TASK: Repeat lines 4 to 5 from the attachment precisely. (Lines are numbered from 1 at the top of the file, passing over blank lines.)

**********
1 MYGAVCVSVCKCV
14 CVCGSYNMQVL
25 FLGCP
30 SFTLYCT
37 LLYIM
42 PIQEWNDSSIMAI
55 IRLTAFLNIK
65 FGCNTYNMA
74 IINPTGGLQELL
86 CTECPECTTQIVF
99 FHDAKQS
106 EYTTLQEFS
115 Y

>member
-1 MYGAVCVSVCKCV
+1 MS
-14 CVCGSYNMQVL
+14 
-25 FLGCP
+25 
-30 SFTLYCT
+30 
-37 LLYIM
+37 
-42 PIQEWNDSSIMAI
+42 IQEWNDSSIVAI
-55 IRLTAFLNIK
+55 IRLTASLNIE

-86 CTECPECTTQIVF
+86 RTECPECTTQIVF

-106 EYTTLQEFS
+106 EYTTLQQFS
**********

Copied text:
30 SFTLYCT
37 LLYIM